I may only be AT work for 8-12 hours, but I'm on call 24. If all station and sqaud duties are done we are allowed to sleep. Juse b/c I get paged out at 0330 doesn't mean I'm going to be allowed to be late or miss work the next day.

Share this post


Link to post
Share on other sites

Labor laws prevent medical residents from working more than 80 hours per 7 day week, and, I believe have also capped the length of time they are "on" at 36 hours before they need to go home and rest for at least 8 or 12 hours.

EMTs and other healthcare workers are every bit as important as medical residents when it comes to preventing fatigue.

Tired people=people that make mistakes and harm patients. "Back in the old days we did it this way" is no excuse to make you do it this way now, especially when we know the harm that being tired can cause.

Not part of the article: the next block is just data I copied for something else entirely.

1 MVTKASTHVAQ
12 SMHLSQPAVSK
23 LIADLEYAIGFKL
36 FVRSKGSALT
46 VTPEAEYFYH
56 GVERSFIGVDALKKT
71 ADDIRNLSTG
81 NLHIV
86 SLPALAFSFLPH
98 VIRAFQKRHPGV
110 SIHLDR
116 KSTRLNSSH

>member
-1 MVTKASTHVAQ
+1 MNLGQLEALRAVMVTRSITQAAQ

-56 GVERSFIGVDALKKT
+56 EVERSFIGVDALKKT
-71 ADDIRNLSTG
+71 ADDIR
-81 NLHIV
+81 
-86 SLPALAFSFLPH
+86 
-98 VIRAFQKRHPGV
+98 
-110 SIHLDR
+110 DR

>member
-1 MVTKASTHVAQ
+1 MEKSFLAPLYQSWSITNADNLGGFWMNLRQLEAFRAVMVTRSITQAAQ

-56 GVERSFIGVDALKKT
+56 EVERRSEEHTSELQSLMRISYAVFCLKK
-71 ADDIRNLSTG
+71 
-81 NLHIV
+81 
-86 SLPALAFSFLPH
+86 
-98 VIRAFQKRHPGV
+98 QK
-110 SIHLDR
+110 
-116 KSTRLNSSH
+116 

Share this post


Link to post
Share on other sites

I agree with you pharmd_emt, however; FWLB does not think EMS is the same calliber. They allow EMS to be exempt on several things and have special section for EMS. I so wish they recognized us as more profession to have the same current regulations.

Be safe,

RIdryder 911

Share this post


Link to post
Share on other sites
This thread is quite old. Please consider starting a new thread rather than reviving this one.

Join the conversation

You can post now and register later. If you have an account, sign in now to post with your account.

Guest
Reply to this topic...

×   Pasted as rich text.   Paste as plain text instead

  Only 75 emoji are allowed.

×   Your link has been automatically embedded.   Display as a link instead

×   Your previous content has been restored.   Clear editor

×   You cannot paste images directly. Upload or insert images from URL.

Sign in to follow this  

×
×
  • Create New...